Ehlers-Danlos Society Honors British Actor Jameela Jamil With Patient Advocate Award

Ehlers-Danlos Society Honors British Actor Jameela Jamil With Patient Advocate Award

The Ehlers-Danlos Society presented Jameela Jamil, a British actor and activist, with the Patient Advocate of the Year award at its 2019 Global Learning Conference, held recently in Nashville, Tenn.

After accepting the honor through a video link, “The Good Place” television series star thanked the society for distinguishing her with the award — and for welcoming her into the Ehlers-Danlos syndrome (EDS) community.

“I am sorry it took me so long to speak publicly about my condition. I think I was afraid of being discriminated against, and I think I feel, I felt, discouraged by how little information there is about it publicly, and still how little research is being done around this condition,” Jamil said in her acceptance video, according to a press release.

“It’s terrifying how many doctors still haven’t heard of it, and it’s been around for a very long time. So many people have it, and so many more people than we realize as they don’t know the symptoms because the symptoms aren’t being discussed on mass,” Jamil added.

The Ehler-Danlos syndromes are a group of 13 genetic diseases, each of which interfere with the production of the protein collagen. That protein is essential for maintaining the strength and structure of connective tissues — tissue that connects or separates other tissues or organs in the body. People with EDS experience a range of complex problems across multiple organ systems.

The physical symptoms common to all types of EDS include having hypermobile joints, or joints that extend beyond normal range of motion, and skin hyperextensibility — skin that can stretch beyond the normal range. Another typical symptom is tissue fragility, which causes easy bruising and poor healing of wounds.

There is no cure for EDS. Treatment is aimed at managing disease symptoms.

Earlier this year, Jamil acknowledged on her Instagram account that she has EDS. Now, she wants to help others with the disease.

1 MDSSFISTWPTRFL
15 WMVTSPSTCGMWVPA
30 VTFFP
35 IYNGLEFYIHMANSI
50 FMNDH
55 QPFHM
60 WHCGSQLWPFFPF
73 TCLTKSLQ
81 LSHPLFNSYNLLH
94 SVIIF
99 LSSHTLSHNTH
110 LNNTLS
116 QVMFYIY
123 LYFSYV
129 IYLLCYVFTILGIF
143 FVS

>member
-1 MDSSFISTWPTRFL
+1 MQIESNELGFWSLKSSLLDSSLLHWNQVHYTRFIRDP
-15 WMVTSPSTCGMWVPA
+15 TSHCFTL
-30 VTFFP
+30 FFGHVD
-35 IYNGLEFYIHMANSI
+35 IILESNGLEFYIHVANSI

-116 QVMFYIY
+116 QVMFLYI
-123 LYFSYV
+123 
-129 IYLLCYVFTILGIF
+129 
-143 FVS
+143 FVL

“I hope to do my part to raise awareness and encourage more research, and more science, around discovering how we can support people of this community,” Jamil said.

The Ehlers-Danlos Society, whose goal is to help improve the lives of EDS patients, said it is appreciative of Jamil’s efforts to help raise awareness about the disease.

Iqra holds a MSc in Cellular and Molecular Medicine from the University of Ottawa in Ottawa, Canada. She also holds a BSc in Life Sciences from Queen’s University in Kingston, Canada. Currently, she is completing a PhD in Laboratory Medicine and Pathobiology from the University of Toronto in Toronto, Canada. Her research has ranged from across various disease areas including Alzheimer’s disease, myelodysplastic syndrome, bleeding disorders and rare pediatric brain tumors.
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Iqra holds a MSc in Cellular and Molecular Medicine from the University of Ottawa in Ottawa, Canada. She also holds a BSc in Life Sciences from Queen’s University in Kingston, Canada. Currently, she is completing a PhD in Laboratory Medicine and Pathobiology from the University of Toronto in Toronto, Canada. Her research has ranged from across various disease areas including Alzheimer’s disease, myelodysplastic syndrome, bleeding disorders and rare pediatric brain tumors.
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